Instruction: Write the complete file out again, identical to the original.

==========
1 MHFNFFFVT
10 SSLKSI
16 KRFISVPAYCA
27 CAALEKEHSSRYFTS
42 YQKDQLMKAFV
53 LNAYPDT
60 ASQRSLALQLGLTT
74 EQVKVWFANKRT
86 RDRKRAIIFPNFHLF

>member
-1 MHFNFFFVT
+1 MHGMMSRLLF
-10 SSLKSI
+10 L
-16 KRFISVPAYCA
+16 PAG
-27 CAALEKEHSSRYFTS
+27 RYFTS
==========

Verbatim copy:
1 MHFNFFFVT
10 SSLKSI
16 KRFISVPAYCA
27 CAALEKEHSSRYFTS
42 YQKDQLMKAFV
53 LNAYPDT
60 ASQRSLALQLGLTT
74 EQVKVWFANKRT
86 RDRKRAIIFPNFHLF

>member
-1 MHFNFFFVT
+1 MHGMMSRLLF
-10 SSLKSI
+10 L
-16 KRFISVPAYCA
+16 PAG
-27 CAALEKEHSSRYFTS
+27 RYFTS